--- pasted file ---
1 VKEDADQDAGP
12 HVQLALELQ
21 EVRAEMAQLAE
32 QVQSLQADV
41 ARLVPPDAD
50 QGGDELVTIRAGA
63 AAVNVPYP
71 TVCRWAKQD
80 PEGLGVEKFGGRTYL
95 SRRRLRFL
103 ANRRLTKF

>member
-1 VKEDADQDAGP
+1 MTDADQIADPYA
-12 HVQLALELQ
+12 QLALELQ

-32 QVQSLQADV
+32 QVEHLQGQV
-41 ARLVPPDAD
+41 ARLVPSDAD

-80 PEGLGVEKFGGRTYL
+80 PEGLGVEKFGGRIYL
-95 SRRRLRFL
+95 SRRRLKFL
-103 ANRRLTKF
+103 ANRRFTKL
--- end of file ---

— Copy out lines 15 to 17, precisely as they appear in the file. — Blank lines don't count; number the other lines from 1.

-12 HVQLALELQ
+12 QLALELQ

-32 QVQSLQADV